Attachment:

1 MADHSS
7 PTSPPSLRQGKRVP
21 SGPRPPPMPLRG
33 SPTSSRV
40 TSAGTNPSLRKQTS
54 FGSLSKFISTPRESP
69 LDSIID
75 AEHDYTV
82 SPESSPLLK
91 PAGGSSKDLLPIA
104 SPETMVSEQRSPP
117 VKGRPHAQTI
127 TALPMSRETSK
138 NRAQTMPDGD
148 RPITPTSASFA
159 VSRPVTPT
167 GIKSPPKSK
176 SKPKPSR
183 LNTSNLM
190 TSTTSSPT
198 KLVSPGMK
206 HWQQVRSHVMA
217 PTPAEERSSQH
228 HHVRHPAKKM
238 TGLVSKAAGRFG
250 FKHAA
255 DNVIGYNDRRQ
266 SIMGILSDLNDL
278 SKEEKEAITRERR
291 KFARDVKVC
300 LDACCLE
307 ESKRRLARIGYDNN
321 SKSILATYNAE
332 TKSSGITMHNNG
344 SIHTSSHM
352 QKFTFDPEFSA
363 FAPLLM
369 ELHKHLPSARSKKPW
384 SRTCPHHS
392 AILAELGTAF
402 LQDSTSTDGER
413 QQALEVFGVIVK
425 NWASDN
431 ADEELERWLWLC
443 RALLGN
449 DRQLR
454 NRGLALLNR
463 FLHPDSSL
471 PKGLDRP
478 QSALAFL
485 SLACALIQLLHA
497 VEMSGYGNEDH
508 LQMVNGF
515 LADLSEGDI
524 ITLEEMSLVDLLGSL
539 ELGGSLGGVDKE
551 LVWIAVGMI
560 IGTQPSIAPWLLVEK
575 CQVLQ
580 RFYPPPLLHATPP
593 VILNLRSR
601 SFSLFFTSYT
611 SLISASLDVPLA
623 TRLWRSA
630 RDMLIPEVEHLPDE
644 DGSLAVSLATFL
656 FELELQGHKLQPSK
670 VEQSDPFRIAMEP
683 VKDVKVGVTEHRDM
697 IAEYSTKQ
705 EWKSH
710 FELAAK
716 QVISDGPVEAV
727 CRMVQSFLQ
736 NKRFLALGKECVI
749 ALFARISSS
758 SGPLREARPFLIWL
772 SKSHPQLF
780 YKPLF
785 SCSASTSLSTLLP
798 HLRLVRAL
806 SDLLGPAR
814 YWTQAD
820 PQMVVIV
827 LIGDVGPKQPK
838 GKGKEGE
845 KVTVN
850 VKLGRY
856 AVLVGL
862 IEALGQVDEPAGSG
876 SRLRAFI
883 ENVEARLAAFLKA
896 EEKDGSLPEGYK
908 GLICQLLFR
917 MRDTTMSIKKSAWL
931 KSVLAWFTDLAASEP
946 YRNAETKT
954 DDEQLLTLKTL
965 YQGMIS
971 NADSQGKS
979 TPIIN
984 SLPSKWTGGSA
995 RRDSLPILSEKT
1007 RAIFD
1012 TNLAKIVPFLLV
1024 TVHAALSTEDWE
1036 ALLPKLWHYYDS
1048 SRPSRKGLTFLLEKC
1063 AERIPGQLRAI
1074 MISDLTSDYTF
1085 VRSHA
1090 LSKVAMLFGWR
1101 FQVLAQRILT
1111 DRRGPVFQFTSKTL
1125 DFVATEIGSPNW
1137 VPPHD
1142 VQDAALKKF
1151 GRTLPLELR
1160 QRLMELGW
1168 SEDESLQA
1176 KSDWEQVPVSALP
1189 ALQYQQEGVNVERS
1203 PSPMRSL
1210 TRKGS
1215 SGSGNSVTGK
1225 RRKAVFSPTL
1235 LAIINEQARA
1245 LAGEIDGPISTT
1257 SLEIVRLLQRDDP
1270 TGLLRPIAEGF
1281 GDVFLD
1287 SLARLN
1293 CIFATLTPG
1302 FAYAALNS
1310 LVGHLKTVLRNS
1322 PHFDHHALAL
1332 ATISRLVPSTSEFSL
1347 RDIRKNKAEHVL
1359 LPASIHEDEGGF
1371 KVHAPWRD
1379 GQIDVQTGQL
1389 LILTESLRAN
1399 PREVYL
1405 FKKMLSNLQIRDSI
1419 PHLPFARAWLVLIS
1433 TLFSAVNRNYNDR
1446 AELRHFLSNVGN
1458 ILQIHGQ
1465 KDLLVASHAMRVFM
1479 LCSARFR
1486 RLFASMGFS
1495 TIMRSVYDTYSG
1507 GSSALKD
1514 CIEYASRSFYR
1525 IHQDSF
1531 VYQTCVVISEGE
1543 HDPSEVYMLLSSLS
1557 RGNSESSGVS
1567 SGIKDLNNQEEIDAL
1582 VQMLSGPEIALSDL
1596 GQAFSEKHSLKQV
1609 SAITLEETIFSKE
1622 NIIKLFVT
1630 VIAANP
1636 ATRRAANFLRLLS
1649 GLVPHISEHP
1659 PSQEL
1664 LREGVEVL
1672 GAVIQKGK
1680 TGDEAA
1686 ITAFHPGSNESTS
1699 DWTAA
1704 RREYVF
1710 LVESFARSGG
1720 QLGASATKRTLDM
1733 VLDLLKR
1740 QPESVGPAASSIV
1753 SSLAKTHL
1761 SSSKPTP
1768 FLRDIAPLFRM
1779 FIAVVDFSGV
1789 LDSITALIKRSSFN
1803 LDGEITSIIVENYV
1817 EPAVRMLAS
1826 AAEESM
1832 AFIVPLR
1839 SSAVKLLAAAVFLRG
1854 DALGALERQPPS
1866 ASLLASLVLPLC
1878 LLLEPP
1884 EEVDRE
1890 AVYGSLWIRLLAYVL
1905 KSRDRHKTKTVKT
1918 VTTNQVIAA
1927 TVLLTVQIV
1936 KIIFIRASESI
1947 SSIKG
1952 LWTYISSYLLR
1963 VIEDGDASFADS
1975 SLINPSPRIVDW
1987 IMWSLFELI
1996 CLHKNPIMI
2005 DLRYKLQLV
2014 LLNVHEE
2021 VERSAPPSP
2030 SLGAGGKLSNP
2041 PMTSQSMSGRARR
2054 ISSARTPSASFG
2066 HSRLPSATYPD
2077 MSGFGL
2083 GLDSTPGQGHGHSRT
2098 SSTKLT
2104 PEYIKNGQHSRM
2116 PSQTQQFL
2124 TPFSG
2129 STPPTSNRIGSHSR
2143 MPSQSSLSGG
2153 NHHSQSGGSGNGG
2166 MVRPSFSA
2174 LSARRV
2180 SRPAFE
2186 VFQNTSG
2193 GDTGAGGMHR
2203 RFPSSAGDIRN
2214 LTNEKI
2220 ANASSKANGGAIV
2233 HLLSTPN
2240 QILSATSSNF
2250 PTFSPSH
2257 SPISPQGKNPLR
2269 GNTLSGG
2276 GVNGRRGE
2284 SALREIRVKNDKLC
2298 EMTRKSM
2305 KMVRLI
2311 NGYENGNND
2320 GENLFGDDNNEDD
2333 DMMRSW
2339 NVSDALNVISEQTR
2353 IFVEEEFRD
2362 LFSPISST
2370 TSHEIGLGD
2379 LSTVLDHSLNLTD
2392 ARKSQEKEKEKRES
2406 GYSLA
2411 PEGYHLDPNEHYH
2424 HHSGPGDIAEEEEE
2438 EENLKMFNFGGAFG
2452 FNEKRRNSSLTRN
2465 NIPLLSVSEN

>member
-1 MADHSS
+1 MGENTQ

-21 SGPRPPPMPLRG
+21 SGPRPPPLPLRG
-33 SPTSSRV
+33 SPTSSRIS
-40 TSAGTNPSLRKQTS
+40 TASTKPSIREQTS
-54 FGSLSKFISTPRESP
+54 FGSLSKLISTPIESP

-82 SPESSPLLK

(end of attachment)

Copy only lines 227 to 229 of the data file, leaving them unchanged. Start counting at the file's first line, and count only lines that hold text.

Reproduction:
2233 HLLSTPN
2240 QILSATSSNF
2250 PTFSPSH